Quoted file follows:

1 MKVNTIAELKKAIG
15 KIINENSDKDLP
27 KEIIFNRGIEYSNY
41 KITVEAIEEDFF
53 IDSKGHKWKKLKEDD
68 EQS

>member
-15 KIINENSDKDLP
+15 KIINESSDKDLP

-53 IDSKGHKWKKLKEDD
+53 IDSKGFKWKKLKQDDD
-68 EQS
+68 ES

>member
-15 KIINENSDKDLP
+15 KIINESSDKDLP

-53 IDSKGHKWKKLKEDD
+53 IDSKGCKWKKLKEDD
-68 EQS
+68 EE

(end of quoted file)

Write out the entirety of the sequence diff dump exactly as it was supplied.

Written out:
1 MKVNTIAELKKAIG
15 KIINENSDKDLP
27 KEIIFNRGIEYSNY
41 KITVEAIEEDFF
53 IDSKGHKWKKLKEDD
68 EQS

>member
-15 KIINENSDKDLP
+15 KIINESSDKDLP

-53 IDSKGHKWKKLKEDD
+53 IDSKGFKWKKLKQDDD
-68 EQS
+68 ES

>member
-15 KIINENSDKDLP
+15 KIINESSDKDLP

-53 IDSKGHKWKKLKEDD
+53 IDSKGCKWKKLKEDD
-68 EQS
+68 EE